2. 2.
    M. O’Shea and P.D. Evans, Potentiation of neuromuscular transmission by an octopaminergic neuron in the locust, J. Exp. Biol. 79: 169 (1979).Google Scholar
  3. 3.
    E.A. Kravitz, P.D. Evans, B.R. Talamo, B.G. Wallace and B.A. Battelle, Octopamine neurons in lobsters: location, morphology, release of octopamine and possible physiological role, Cold Spring Harbor Symp.Quant. Biol. 40: 127 (1975).CrossRefGoogle Scholar
  4. 4.
    M.O. Miyamoto and B. McL. Breckenridge, A cyclic adenosine mono-phosphate link in the catecholamine enhancement of transmitter release at the neuromuscular junction, J. Gen. Physiol. 63: 609 (1974).CrossRefGoogle Scholar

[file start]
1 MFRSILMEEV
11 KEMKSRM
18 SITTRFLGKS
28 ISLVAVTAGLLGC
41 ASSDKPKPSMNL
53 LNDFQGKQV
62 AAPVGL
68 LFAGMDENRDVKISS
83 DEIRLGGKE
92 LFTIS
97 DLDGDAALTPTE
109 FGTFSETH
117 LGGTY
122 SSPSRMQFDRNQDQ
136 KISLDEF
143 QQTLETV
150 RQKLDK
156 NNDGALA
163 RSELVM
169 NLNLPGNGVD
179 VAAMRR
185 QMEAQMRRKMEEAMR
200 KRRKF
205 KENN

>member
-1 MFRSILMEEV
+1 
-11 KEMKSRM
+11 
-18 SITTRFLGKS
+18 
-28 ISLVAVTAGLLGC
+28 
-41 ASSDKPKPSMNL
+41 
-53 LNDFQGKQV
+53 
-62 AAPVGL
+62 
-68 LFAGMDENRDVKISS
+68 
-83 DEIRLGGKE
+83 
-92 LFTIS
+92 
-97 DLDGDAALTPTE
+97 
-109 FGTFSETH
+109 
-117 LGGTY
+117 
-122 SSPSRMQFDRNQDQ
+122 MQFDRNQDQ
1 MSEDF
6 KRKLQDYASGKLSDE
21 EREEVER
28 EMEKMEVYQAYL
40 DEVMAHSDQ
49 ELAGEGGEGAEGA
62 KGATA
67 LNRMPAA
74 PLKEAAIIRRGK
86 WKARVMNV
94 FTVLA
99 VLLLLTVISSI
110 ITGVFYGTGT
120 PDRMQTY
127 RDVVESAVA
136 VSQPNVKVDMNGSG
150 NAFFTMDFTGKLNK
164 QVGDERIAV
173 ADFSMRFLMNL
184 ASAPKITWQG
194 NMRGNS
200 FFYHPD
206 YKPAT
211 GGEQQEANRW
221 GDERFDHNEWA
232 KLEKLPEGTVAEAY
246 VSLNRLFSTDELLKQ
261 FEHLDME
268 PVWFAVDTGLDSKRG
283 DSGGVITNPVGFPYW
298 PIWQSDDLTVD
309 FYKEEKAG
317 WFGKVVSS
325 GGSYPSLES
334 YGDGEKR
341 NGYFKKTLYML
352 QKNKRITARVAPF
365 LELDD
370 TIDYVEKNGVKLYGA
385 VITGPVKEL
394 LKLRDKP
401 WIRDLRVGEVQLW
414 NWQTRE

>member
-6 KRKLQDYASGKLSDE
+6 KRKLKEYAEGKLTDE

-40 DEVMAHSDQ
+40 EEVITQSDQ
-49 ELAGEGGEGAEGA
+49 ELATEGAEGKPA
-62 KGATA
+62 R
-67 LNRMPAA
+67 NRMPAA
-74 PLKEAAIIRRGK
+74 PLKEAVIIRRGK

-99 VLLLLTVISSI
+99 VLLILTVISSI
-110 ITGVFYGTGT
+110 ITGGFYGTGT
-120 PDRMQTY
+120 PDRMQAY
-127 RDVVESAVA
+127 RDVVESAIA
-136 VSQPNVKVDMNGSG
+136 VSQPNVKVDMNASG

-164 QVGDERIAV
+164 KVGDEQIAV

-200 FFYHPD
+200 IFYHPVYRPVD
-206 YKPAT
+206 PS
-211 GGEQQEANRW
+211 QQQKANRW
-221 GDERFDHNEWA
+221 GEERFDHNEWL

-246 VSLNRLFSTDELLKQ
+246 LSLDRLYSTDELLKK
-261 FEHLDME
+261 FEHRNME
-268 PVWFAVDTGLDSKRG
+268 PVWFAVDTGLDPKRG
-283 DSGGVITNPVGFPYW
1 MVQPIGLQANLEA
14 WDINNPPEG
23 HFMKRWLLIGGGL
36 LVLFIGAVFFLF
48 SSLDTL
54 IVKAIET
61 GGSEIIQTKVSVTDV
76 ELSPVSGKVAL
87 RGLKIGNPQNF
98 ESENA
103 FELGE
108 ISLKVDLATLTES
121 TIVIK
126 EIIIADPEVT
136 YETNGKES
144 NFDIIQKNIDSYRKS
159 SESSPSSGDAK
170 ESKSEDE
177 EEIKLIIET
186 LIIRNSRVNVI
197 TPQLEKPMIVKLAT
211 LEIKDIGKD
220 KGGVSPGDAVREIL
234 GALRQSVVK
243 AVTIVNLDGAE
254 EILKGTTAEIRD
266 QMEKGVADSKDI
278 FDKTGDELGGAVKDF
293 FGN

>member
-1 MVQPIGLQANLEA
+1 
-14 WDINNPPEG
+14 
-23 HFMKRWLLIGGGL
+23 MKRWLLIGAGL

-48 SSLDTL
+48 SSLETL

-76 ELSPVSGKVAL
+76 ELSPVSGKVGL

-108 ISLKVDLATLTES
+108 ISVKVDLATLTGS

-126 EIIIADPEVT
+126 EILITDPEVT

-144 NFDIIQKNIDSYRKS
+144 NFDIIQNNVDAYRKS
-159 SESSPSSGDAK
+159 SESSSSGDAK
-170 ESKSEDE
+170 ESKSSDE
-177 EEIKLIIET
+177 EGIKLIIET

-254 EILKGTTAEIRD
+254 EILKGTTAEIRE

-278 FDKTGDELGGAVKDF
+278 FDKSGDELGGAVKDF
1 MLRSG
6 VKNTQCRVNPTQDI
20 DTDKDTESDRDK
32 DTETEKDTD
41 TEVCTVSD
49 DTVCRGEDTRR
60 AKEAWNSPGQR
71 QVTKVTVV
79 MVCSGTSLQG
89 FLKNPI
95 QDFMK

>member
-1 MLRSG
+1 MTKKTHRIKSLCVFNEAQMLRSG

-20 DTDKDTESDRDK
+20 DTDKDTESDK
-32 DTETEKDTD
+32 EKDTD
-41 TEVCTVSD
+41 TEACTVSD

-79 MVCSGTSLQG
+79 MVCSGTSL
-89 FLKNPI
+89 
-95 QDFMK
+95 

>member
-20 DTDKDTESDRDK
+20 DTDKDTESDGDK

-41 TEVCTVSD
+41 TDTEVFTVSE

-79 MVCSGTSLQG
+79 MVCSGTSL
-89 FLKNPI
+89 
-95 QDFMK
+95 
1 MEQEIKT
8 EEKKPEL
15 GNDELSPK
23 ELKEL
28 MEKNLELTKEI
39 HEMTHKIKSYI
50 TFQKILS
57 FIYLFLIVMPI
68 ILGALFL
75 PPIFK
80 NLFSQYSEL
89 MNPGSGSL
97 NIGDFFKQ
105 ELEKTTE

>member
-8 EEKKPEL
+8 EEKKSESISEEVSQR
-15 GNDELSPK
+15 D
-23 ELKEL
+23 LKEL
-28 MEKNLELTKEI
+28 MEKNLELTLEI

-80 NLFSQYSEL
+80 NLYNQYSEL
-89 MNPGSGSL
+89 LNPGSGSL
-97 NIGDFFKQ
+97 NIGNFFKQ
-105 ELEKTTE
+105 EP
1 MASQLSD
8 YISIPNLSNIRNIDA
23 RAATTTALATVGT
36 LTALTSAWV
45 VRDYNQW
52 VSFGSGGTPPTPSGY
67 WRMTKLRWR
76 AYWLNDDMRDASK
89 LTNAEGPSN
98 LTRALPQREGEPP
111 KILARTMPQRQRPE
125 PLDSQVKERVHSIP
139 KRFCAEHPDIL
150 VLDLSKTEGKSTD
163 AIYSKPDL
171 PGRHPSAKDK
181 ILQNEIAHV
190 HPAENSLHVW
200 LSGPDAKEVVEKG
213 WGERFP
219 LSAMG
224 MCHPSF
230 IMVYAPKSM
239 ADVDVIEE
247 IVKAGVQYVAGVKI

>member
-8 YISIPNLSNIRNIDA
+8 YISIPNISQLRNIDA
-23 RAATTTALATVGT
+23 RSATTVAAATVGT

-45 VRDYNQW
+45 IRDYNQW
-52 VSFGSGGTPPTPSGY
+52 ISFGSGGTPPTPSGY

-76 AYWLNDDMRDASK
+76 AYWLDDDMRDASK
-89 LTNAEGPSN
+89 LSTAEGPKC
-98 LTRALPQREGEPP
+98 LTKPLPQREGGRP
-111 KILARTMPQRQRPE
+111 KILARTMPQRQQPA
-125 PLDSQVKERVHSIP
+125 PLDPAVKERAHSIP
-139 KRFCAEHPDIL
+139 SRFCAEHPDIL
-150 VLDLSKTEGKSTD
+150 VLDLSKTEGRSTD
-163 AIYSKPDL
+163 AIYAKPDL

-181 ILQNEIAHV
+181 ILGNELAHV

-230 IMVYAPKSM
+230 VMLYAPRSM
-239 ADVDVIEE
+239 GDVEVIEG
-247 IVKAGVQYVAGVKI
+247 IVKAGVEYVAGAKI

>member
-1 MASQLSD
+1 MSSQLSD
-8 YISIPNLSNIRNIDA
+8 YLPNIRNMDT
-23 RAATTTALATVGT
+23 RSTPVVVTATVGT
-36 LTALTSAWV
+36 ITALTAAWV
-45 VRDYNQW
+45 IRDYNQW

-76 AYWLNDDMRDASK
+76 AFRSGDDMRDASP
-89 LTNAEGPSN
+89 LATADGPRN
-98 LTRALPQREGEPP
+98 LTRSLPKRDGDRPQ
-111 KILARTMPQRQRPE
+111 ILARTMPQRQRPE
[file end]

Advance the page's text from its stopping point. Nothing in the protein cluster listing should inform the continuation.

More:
5. 5.
    V.G. Dethier, R.L. Solomon and L.H. Turner, Sensory input and central excitation and inhibition in the blowfly, J. Comp. Physiol. Psychol. 60: 303 (1965).PubMedCrossRefGoogle Scholar
  6. 6.
    M.C. Nelson, Classical conditioning in the blowfly (Phormia regina): associative and excitatory factors, J. Comp. Physiol. Psychol. 77: 353 (1971).PubMedCrossRefGoogle Scholar
  7. 7.
    W.G. Quinn, W.A. Harris and S. Benzer, Conditioned behavior in Drosophila melanogaster, Proc. Nat. Acad. Sci. U.S.A. 71: 708 (1974).CrossRefGoogle Scholar
  8. 8.
    J. Medioni and G. Vaysse, Suppression conditionelle d’un reflexe chez la Drosophile (Drosophila melanogaster): acquisition et extinction, Comptes Rendus Soc. Biol. 169: 1386 (1975).Google Scholar
  9. 9.
    D. Menne and H.C. Spatz, Color learning in Drosophila, J. Comp. Physiol. 114: 301 (1977).CrossRefGoogle Scholar
  10. 10.
    R.W. Siegel and J.C. Hall, Conditioned responses in courtship behavior of normal and mutant Drosophila, Proc. Nat. Acad. Sci. U.S.A. 76: 3430 (1979).CrossRefGoogle Scholar